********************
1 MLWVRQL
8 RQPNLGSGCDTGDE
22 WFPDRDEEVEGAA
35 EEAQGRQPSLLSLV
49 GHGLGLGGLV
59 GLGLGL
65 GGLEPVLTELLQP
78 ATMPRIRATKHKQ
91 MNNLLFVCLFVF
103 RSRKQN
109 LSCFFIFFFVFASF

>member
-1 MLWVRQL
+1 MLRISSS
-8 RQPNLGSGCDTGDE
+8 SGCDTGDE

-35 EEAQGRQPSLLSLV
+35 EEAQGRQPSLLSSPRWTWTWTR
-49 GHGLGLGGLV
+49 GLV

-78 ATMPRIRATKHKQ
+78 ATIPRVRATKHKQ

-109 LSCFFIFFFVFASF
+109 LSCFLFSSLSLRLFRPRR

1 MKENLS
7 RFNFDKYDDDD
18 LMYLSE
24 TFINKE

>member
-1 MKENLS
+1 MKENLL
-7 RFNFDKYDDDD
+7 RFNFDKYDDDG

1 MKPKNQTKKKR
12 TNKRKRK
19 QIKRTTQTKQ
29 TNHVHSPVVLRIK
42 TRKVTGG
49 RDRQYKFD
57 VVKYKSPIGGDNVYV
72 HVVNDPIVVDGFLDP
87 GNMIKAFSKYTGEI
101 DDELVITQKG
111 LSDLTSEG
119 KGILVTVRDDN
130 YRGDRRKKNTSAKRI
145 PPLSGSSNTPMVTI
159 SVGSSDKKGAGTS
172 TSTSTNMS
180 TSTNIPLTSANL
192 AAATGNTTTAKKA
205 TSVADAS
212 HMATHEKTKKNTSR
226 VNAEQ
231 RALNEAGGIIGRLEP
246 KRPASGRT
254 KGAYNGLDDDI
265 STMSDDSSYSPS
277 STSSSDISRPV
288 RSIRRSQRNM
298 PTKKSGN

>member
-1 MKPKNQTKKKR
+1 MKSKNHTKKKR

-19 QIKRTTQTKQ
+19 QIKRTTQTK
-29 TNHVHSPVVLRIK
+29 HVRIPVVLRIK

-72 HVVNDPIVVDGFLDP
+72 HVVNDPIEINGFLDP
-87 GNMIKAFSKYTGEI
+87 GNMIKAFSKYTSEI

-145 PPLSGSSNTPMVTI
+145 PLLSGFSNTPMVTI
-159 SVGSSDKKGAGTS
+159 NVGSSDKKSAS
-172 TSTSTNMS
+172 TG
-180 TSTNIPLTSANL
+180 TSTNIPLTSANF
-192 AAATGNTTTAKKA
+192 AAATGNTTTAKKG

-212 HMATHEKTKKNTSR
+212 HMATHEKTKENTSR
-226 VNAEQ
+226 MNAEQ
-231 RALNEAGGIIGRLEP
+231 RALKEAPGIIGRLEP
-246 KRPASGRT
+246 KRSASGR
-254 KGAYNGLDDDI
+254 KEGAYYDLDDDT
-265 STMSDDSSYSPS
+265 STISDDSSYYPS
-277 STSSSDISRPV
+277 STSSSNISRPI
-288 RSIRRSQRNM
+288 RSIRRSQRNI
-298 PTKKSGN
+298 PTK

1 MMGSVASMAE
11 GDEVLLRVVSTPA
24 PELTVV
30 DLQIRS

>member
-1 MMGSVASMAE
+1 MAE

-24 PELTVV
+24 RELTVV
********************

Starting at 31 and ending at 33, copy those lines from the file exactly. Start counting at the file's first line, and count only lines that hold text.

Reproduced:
+1 MKENLL
-7 RFNFDKYDDDD
+7 RFNFDKYDDDG